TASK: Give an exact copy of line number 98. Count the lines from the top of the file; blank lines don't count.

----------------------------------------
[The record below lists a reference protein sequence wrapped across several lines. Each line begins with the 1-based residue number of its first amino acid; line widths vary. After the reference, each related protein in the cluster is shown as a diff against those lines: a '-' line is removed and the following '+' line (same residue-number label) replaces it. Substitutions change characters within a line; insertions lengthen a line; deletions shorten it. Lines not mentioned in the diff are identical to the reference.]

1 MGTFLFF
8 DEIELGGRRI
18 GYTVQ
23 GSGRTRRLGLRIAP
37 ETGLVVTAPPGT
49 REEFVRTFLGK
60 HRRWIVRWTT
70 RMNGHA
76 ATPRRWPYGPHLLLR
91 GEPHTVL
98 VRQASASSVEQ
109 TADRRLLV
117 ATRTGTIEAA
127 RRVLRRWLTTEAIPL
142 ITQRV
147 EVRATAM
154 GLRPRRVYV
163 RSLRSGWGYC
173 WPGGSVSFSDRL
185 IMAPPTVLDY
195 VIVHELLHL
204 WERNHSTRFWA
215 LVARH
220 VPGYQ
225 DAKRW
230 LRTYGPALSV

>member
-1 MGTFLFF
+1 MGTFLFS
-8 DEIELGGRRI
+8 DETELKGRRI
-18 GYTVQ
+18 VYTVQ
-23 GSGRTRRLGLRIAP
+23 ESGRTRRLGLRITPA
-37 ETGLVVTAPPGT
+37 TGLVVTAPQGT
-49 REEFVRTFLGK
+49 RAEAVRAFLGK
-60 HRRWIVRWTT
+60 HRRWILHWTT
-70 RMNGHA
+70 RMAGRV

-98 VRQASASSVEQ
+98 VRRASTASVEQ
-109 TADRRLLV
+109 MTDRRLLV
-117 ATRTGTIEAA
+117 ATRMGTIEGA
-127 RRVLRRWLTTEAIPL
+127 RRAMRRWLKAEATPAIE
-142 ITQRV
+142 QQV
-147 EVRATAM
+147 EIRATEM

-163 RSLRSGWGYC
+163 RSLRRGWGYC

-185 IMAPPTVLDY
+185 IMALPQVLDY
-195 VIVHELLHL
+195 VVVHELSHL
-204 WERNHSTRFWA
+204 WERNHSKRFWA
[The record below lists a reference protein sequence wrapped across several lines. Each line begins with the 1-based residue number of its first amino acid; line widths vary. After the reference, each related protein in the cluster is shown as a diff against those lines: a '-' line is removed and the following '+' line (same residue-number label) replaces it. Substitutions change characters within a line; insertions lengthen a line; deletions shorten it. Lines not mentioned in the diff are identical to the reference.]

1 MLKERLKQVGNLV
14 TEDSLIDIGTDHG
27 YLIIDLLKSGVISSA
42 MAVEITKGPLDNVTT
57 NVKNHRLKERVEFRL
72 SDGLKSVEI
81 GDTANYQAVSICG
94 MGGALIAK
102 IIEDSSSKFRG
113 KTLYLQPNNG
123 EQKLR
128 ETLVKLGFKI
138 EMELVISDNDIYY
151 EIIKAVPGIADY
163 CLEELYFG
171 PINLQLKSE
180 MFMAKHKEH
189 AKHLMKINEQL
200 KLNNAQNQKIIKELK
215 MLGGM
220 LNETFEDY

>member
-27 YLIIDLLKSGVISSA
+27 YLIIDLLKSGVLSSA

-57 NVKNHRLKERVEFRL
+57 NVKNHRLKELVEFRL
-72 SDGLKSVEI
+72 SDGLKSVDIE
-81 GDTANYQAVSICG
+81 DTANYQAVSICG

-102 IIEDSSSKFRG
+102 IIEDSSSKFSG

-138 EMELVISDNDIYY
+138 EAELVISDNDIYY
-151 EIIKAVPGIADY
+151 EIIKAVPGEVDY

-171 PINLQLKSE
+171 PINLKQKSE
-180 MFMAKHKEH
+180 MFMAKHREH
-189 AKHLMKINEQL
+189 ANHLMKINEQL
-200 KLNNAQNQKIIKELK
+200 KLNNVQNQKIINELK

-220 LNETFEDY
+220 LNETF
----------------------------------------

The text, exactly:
-138 EMELVISDNDIYY